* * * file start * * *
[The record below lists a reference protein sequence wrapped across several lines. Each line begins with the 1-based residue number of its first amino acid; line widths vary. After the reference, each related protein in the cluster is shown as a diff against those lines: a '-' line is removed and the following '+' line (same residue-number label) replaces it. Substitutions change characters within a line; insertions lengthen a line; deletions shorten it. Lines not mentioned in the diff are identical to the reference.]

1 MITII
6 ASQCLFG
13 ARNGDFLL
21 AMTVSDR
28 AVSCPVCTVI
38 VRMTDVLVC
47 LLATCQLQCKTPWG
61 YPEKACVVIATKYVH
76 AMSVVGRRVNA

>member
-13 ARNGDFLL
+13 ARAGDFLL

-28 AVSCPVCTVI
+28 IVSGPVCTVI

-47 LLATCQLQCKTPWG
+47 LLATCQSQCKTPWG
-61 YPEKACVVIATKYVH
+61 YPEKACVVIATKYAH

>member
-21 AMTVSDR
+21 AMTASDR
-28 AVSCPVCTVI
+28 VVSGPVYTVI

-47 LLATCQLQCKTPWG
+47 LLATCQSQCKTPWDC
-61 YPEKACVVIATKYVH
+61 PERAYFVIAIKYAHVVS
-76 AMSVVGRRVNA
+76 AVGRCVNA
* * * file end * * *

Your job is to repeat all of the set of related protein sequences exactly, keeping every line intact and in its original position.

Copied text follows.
[The record below lists a reference protein sequence wrapped across several lines. Each line begins with the 1-based residue number of its first amino acid; line widths vary. After the reference, each related protein in the cluster is shown as a diff against those lines: a '-' line is removed and the following '+' line (same residue-number label) replaces it. Substitutions change characters within a line; insertions lengthen a line; deletions shorten it. Lines not mentioned in the diff are identical to the reference.]

1 MITII
6 ASQCLFG
13 ARNGDFLL
21 AMTVSDR
28 AVSCPVCTVI
38 VRMTDVLVC
47 LLATCQLQCKTPWG
61 YPEKACVVIATKYVH
76 AMSVVGRRVNA

>member
-13 ARNGDFLL
+13 ARAGDFLL

-28 AVSCPVCTVI
+28 IVSGPVCTVI

-47 LLATCQLQCKTPWG
+47 LLATCQSQCKTPWG
-61 YPEKACVVIATKYVH
+61 YPEKACVVIATKYAH

>member
-21 AMTVSDR
+21 AMTASDR
-28 AVSCPVCTVI
+28 VVSGPVYTVI

-47 LLATCQLQCKTPWG
+47 LLATCQSQCKTPWDC
-61 YPEKACVVIATKYVH
+61 PERAYFVIAIKYAHVVS
-76 AMSVVGRRVNA
+76 AVGRCVNA